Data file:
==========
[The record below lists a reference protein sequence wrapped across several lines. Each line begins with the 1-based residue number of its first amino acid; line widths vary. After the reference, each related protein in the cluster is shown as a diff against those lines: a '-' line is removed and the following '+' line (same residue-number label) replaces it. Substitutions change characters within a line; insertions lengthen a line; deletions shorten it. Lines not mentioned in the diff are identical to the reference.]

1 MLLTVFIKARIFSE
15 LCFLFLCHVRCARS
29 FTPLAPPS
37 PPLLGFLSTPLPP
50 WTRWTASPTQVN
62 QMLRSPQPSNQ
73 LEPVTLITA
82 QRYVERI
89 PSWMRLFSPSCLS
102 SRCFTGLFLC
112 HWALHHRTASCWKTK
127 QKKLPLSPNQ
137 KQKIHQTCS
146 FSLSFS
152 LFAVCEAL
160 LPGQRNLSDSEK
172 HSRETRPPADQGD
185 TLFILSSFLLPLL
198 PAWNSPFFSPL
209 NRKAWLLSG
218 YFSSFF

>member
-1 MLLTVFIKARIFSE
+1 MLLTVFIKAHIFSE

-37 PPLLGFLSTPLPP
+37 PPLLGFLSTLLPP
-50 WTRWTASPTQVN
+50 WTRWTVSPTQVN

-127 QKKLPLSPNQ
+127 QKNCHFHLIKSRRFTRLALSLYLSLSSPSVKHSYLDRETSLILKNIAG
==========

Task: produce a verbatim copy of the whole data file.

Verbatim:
[The record below lists a reference protein sequence wrapped across several lines. Each line begins with the 1-based residue number of its first amino acid; line widths vary. After the reference, each related protein in the cluster is shown as a diff against those lines: a '-' line is removed and the following '+' line (same residue-number label) replaces it. Substitutions change characters within a line; insertions lengthen a line; deletions shorten it. Lines not mentioned in the diff are identical to the reference.]

1 MLLTVFIKARIFSE
15 LCFLFLCHVRCARS
29 FTPLAPPS
37 PPLLGFLSTPLPP
50 WTRWTASPTQVN
62 QMLRSPQPSNQ
73 LEPVTLITA
82 QRYVERI
89 PSWMRLFSPSCLS
102 SRCFTGLFLC
112 HWALHHRTASCWKTK
127 QKKLPLSPNQ
137 KQKIHQTCS
146 FSLSFS
152 LFAVCEAL
160 LPGQRNLSDSEK
172 HSRETRPPADQGD
185 TLFILSSFLLPLL
198 PAWNSPFFSPL
209 NRKAWLLSG
218 YFSSFF

>member
-1 MLLTVFIKARIFSE
+1 MLLTVFIKAHIFSE

-37 PPLLGFLSTPLPP
+37 PPLLGFLSTLLPP
-50 WTRWTASPTQVN
+50 WTRWTVSPTQVN

-127 QKKLPLSPNQ
+127 QKNCHFHLIKSRRFTRLALSLYLSLSSPSVKHSYLDRETSLILKNIAG